India Today - - BY WORD - by M.J. AK­BAR

Hazrat-e-bud­dhu bhi Gandhi ke saath hain Zarra-e-khaq hain ma­gar aandhi ke saath hain. There is lit­tle jus­tice in trans­la­tion. Ak­bar Al­la­habadi, the iconic 19th-20th cen­tury satirist, would have been es­pe­cially amused at any tran­si­tion of his Urdu into English. How do you con­vey to an alien cul­ture that Hazrat, an hon­oured ti­tle for a holy man, can also be­come an acer­bic ap­pendage for any holier-than-thou hyp­ocrite? I hope this translit­er­a­tion will serve: Even the Honourable Ass is with Gandhi; He may be a mere speck of ash, but he is with an aandhi (storm).

Al­la­habadi wrote this dur­ing Gandhi’s first great mass move­ment, for swaraj, be­tween 1919 and 1922, the won­der of its age. An as­ton­ished Bri­tish Raj watched the Mus­lim clergy, led by Imam-e-hind Maulana Azad and Maulana Ab­dul Bari, gladly cede lead­er­ship of its Khi­lafat ji­had to a frail Gu­jarati Ba­nia. For a cen­tury the Bri­tish had played off Hindu against Mus­lim with the im­punity of an um­pire who can change the rules to suit his de­ci­sion. Com­mu­nal vi­o­lence lay at the deadly edge of this game. As the per­cep­tive Jin­nah told the viceroy Lord Chelms­ford in 1918, “I know very well that in the In­dian states you hardly ever hear of any Hindu-mus­lim ri­ots.” (We should make a com­par­a­tive study of ri­ots un­der Bri­tish rule and In­dian princely states part of our cur­ricu­lum).

For those three shin­ing years, Gandhi in­spired the mag­nif­i­cent power of Hin­duMus­lim unity. His call for swaraj rose from a wel­ter of in­ter­meshed whis­pers to a storm that shook the im­preg­nable oak of Bri­tish rule till it trem­bled like a leaf. But an aandhi does not pick and choose each speck of dust that col­lec­tively turns it into a his­toric force. It di­min­ishes dif­fer­ences of char­ac­ter or ide­ol­ogy, and eases con­tra­dic­tions be­cause it is pro­pelled by a sin­gle pur­pose that is far higher than in­di­vid­ual or sec­tar­ian in­ter­est. And so the Jamiat Ulema-eHind mo­bilised Mus­lims for Gandhi while the Hindu Ma­hasabha worked its field since both wanted In­dia’s lib­er­a­tion from colo­nial rule.

All mass move­ments have this abil­ity to step over in­ter­nal hur­dles. The CPI(M) was on the left flank of the anti-emer­gency up­surge be­tween 1975 and 1977 and Jana Sangh on the right, and nei­ther saw the other as a prob­lem for their larger cause. In 1989, af­ter at least two years of co­or­di­na­tion in Par­lia­ment, the CPI(M) and BJP not only sup­ported the mi­nor­ity govern­ment of V.P. Singh but ate weekly din­ners with their Prime Min­is­ter while Singh said grace with as much grace as he could muster. No one called Singh com­mu­nal; at least no one in his senses did. The Bo­fors bribery scan­dal had cre­ated space for com­pet­ing ide­olo­gies to cul­ti­vate com­mon ground, and con­trol an elec­tion that cat­a­pulted V.P. Singh to the job he cov­eted: Prime Min­is­ter.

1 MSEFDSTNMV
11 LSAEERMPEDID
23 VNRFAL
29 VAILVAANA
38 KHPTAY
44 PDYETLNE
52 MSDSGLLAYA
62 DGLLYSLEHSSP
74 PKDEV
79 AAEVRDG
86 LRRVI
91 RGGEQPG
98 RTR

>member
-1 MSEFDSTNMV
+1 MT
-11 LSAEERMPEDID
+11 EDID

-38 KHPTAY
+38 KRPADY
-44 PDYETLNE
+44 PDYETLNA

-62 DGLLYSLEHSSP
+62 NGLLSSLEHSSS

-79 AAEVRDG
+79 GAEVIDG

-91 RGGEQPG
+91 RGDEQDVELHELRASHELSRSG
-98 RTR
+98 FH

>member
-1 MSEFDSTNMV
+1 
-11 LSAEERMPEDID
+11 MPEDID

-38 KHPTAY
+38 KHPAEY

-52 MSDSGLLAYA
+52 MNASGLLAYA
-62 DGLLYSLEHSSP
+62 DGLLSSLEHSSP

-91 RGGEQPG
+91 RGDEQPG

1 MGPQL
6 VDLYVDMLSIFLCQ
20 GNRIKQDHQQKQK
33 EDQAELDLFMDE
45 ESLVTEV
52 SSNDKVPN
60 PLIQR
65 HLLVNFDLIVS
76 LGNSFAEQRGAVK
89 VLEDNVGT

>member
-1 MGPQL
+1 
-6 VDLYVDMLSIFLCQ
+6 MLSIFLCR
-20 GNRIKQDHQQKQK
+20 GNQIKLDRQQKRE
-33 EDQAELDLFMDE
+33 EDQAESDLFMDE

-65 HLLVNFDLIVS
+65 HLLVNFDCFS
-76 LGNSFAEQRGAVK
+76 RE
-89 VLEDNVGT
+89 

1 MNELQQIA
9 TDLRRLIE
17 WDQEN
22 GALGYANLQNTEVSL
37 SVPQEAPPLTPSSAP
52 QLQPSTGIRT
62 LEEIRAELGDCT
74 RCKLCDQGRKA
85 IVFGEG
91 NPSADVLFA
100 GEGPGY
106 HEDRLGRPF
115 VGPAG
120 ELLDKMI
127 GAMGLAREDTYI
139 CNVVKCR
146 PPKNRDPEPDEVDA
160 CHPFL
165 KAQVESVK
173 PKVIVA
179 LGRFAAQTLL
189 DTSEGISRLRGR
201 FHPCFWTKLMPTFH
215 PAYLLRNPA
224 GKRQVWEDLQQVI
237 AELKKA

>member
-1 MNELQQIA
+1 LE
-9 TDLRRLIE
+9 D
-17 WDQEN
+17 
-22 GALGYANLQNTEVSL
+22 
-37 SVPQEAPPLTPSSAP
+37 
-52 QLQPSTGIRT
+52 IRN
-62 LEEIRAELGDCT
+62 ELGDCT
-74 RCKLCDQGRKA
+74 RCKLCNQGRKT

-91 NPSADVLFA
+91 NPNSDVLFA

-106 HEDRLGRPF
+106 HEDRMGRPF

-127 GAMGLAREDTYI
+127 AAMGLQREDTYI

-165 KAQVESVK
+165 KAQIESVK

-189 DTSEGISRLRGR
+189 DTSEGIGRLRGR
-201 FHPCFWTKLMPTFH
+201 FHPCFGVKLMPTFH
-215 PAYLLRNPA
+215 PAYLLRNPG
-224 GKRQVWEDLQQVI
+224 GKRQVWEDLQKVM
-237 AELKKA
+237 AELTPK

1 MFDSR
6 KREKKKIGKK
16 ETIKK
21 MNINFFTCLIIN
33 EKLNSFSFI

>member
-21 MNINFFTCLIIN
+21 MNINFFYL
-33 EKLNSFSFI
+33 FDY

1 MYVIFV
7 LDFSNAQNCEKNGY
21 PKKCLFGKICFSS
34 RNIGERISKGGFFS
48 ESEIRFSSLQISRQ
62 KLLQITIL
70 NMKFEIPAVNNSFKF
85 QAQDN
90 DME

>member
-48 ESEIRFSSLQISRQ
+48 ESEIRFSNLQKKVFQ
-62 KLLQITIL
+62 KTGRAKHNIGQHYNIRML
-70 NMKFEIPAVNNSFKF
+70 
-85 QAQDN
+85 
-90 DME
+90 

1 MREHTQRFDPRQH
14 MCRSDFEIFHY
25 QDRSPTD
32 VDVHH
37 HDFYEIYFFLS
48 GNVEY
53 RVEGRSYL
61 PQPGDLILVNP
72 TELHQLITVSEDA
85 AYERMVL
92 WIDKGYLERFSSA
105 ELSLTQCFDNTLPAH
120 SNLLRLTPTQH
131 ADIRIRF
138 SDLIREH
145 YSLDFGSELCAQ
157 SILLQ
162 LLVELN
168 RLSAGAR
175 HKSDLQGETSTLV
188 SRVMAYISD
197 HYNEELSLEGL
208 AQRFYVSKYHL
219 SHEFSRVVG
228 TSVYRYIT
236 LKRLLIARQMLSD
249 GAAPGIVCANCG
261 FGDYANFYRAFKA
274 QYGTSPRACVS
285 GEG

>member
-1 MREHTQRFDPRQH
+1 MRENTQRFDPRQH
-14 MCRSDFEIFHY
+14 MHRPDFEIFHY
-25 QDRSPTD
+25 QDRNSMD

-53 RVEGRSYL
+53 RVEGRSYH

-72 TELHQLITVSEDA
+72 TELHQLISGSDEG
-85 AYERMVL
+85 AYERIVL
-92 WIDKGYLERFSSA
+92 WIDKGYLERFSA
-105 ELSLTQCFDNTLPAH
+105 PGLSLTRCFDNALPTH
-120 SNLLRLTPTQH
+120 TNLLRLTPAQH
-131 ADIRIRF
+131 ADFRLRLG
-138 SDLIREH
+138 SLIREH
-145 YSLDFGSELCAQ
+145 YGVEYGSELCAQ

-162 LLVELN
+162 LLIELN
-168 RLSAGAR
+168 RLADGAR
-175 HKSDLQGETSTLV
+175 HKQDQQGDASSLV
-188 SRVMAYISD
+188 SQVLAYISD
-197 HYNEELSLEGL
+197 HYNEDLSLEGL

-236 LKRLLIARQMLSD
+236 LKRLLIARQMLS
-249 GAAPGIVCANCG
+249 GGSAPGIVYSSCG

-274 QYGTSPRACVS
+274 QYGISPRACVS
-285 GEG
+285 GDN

So did this mean that ev­ery­one in Singh’s Cabi­net pos­sessed a cer­tifi­cate of hon­esty from Mother Teresa? I could name half a dozen min­is­ters who took money with one hand and an­other six who raked it in with both. Ev­ery cam­paign is a mix of the good, the bad and the ugly; even Khi­lafat lead­ers like the fa­mous Ali broth­ers, Muham­mad and Shaukat, were ac­cused of putting their hands in the do­na­tion till in the name of ex­penses. Did this mat­ter to the peo­ple? If it did, then it mat­tered far less than the com­mon cause.

Those who be­lieve they can di­lute Anna Hazare’s im­pact through pin­pricks at his as­so­ci­ates un­der­stand nei­ther him nor In­dia. He does not re­ally have as­so­ci­ates; he has an is­sue, cor­rup­tion. He would have re­mained a fringe fig­ure if this can­cer had not aroused the doc­tor in him. He does not run a po­lit­i­cal party. He does not as­pire to be­come Pres­i­dent or Prime Min­is­ter. It is im­ma­te­rial what stand he took on the Babri mosque, as some Urdu news­pa­pers have been in­spired to write in the hope of de­flect­ing Mus­lim sen­ti­ment away from him. He is not the guardian of sec­u­lar­ism, or what­ever passes for it cur­rently. It makes ab­so­lutely no dif­fer­ence whether there is saf­fron in his au­di­ence or green. It is im­ma­te­rial whether there is a cat watch­ing him or a queen; he wants both to be hon­est with pub­lic money. The con­tro­ver­sies over his core team, or outer ring, or the net on his pe­riph­ery are unim­por­tant to the voter, who is only in­ter­ested in a cure that will keep this can­cer in re­mis­sion.

The es­tab­lish­ment be­lieves that it can de­flect Anna Hazare by gen­er­at­ing con­tempt for some Hazrate-bud­dhu among the specks of dust. Waste of time. Anger against cor­rup­tion rages in bursts, and then falls silent. A tree will tell you that the only way to sur­vive a hur­ri­cane is to bend. We shall soon learn if Delhi un­der­stands na­ture, and hu­man na­ture.

Those who be­lieve they can di­lute Anna Hazare’s im­pact through pin­pricks at his as­so­ci­ates un­der­stand nei­ther him nor In­dia. He does not re­ally have as­so­ci­ates; he has an is­sue, cor­rup­tion.

SAU­RABH Singh/­di­a­to­day­im­

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